One year after controversial Clearwater parking lot death, shooter awaits trial

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One year has passed since Markeis McGlockton was shot and killed in a Clearwater convenience store parking lot. The man who pulled the trigger, Michael Drejka, stands to face a jury next month. 

It was one of the most closely watched 'stand your ground' cases in the state. That is until Drejka's defense team announced in June that they wouldn't use the immunity law to try to beat the homicide charges. 

Drejka's attorneys are expected to argue self-defense in the killing of McGlockton. 

Following the shooting, it took one month for sheriff's deputies to arrest Drejka. Initially, Pinellas County Sherrif Bob Gualtieri said he couldn't arrest Drejka because evidence showed the shooting to be a potential stand your ground case. 

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"That was a slam to the ground," Gualtieri said a day after the shooting. "So, he pushes him. He violently goes down to the ground. So, he's sitting there, he takes the gun out and what he's saying is in his mind -- the next thing he's thinking -- is, 'This guy's going to come at me again,' and he fires."

The morning after the shooting, FOX 13 was first to report store surveillance footage showing the confrontation leading up to the shooting. In the video, McGlockton is seen leaving his 5-year-old child in the store to step into an argument between his girlfriend Britany Jacobs, and Drejka, over parking in a handicapped spot.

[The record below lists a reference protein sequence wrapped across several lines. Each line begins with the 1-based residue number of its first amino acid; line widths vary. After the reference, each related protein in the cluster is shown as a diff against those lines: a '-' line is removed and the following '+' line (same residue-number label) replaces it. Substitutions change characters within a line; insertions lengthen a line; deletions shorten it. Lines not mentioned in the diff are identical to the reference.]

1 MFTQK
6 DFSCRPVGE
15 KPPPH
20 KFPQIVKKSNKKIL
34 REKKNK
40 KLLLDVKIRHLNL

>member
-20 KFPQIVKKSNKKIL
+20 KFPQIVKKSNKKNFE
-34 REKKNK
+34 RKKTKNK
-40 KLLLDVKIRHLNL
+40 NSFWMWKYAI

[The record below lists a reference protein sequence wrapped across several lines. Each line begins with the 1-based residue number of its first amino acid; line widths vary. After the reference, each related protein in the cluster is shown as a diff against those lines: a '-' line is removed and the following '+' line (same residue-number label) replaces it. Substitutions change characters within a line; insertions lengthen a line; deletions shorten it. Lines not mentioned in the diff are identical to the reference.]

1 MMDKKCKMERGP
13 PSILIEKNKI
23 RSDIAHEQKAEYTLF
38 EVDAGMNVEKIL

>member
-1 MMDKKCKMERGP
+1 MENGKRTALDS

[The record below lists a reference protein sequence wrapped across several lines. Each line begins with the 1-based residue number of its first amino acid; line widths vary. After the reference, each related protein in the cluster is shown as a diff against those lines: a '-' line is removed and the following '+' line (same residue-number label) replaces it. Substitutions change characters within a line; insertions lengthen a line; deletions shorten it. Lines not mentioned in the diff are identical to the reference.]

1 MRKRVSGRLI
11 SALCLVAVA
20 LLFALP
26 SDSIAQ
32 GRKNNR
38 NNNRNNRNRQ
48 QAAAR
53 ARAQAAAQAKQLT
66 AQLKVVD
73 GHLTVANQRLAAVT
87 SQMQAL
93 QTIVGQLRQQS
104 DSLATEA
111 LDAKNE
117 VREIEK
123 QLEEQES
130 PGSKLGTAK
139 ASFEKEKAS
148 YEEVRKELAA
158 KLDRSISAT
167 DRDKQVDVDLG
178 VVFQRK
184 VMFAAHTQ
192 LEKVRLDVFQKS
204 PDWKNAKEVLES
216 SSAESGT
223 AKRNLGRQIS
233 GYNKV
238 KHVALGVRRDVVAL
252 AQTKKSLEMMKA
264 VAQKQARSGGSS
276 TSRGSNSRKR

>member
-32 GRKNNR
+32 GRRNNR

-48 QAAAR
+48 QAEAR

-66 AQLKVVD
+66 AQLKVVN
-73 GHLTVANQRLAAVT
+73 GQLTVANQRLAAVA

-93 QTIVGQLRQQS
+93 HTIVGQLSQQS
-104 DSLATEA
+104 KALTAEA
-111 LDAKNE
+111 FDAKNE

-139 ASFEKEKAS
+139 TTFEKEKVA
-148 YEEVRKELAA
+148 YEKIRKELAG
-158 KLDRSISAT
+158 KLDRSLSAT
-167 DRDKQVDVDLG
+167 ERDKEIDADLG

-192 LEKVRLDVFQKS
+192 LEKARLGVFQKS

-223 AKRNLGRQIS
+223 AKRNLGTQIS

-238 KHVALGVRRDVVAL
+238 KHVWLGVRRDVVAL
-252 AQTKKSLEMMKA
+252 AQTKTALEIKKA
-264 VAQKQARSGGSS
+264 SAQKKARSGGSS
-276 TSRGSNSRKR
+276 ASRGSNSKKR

McGlockton approaches Drejka and pushes him from the side, causing Drejka to fall to the ground. As McGlockton turns and begins to walk away, Drejka pulls out a gun and fires a single shot into his chest. 

McGlockton then staggered back into the convenience store where he collapsed in front of his 5-year-old child. He died less than an hour later.

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When Drejka was arrested and charged with manslaughter nearly a month later, Sheriff Gualtieri said he agreed with the state attorney's decision to press charges. 

The defense has now added the sheriff to their own witness list, suggesting to a jury that even Gualtieri thought Drejka was justified in the deadly use of force. 

The prosecution will likely call on two key witnesses of their own in order to show Drejka was not simply acting in self defense that day. FOX 13 spoke to Circle A Food Store owner Ali Salous and customer Richard Kelly the morning after the shooting. Both claimed Drejka had threatened to shoot someone over the same handicapped parking space before. 

"He did that to many people before. It's not the first time," Salous said. 

"He was walking around my pump truck. When I asked what he was doing he flipped out saying he would shoot me," Kelly recalled that day. "Then he called the owner of my company stating that he was going to kill me if he ever saw me again." 

Because his defense team will not pursue the immunity law, Drejka will face a jury. His trial is scheduled to begin August 19.